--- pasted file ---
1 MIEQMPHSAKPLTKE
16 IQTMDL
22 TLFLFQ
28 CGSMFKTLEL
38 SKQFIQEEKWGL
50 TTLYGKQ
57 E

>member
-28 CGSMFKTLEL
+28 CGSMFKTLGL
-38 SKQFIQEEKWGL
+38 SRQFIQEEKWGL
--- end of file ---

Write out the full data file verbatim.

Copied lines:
1 MIEQMPHSAKPLTKE
16 IQTMDL
22 TLFLFQ
28 CGSMFKTLEL
38 SKQFIQEEKWGL
50 TTLYGKQ
57 E

>member
-28 CGSMFKTLEL
+28 CGSMFKTLGL
-38 SKQFIQEEKWGL
+38 SRQFIQEEKWGL